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Non-banks win with service

Kylie Purcell 4 minute read

Non-bank lenders may be the smaller option, but they’ve been able to use their malleable size to capitalise on one major area: serviceability

Loan seekers can be wary about entering into the non-banking sector. Because the non-banks are smaller, some customers see them as the ‘unknown’, less secure choice.

But non-bank lenders have been using their size to get ahead on the banks’ weaker points. By personalising their services and providing a list of unique products, the non-banks are proving to be a competitive choice for any broker.

Adaptability to a fast changing world

Being accessible is a major draw card for brokers. Having a smaller client base means that non-bank lenders are readily available to talk to clients whenever they need.


Experts say this is especially important in today’s world because for many of us, our futures are less than clear. We live in a world where all aspects of our lives, including jobs, relationships, and asset accumulation can change from one day to the next.

Australian First Mortgage managing director Iain Forbes says this is where accessibility can play a key role in client satisfaction.

“Customers and brokers have direct access to the decision makers across the spectrum, from client services to credit and including directors as well,” says Mr Forbes. “For brokers this kind of accessibility means having the ability to meet their customers’ expectations.

“And access like this allows non-banks to be nimble and make quick decisions,” Mr Forbes says.

“In addition, brokers tell us that there is nothing more frustrating than telling a customer they will get an answer quickly, without knowing how long it will take.”

But accessibility is only one aspect of the process. With our lifestyles becoming ever harder to define, it is more difficult to simply place borrowers into set categories.

According to Better Mortgage Management director Murray Cowan, this means that lenders sometimes have to look ‘outside the square’, something that he says the majors are not typically set up to do.

“Consumers now recognise that larger institutions like banks have lost the ability to mitigate individual risks,” he says, before adding that banking assessments today have become automated and computerised. On the
other hand, by running a smaller office, non-bank lenders can take more time and care analysing a client’s individual circumstances.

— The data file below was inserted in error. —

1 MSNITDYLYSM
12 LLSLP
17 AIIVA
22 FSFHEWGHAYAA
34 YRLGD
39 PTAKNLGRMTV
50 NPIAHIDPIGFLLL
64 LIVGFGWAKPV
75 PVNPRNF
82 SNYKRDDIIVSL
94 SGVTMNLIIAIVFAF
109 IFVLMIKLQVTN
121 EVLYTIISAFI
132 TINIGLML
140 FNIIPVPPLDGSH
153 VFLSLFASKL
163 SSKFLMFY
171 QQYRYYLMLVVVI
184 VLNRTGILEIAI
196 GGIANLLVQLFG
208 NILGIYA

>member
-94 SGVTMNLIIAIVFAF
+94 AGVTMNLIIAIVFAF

“Every loan application is personally assessed, compared to loan applications being assessed by computers or via scorecard,” Mr Cowan says. This, he adds, means that non-bank lenders are able to specialise in applications that might normally fall outside ‘big bank guidelines’.

According to Mr Cowan, personalised service also means having a more diverse range of products to suit every client. One example is Better Mortgage Management’s Flexi Ultimate Alt Doc, which gives more options to self-employed customers, such as lower rates and more funding.

Mr Cowan adds that the banks can unfairly lump the self-employed in with other, more distressed borrowers.

“There are many reasons why businesses don’t have their most recent financials finalised, but this doesn’t mean that they aren’t strong, legitimate businesses,” Mr Cowan says.

Staying ahead of the game in technology

According to Mr Forbes, technology is another area that non-bank lenders can really take the lead in. The banks may have the funding to compete with technology driven services, but there isn’t always the drive to do so.

Mr Forbes says that making the most of new technologies enables the non-bank lender to maintain better client interaction.

“In today’s technologically driven business world it is very important for non-banks to utilise technology to stay ahead of the competition,” says Mr Forbes.

“Australian First Mortgage’s technology platforms encourage new brokers and borrowers to not only find us online, but also empower them to transact with us,” says Mr Forbes. “Clients can make enquiries, download forms and complete and submit loan applications as well.”

And he adds that brokers are also able to track and manage their loan applications through live accounts.

“We’ve also developed a sales directory which provides direct access to all of the things a broker or customer would need to facilitate doing business with us,” Mr Forbes says.

Australian Capital Home Loans managing director Barry Parker says that digital technology is also being used by non-bank lenders to keep clients better informed about the market.

“Within our website there are significant resources that allow people to satisfy their curiosity,” says Mr Parker. “There are articles, videos and educational modules for them to read and generally learn more about money and finance.”

But he adds that an advantage non-banks will always have is that clients aren’t pushed to use the technology if they don’t wish to.

“They can always come into the office and talk to us. It’s their choice,” he says.

Non-banks win with service
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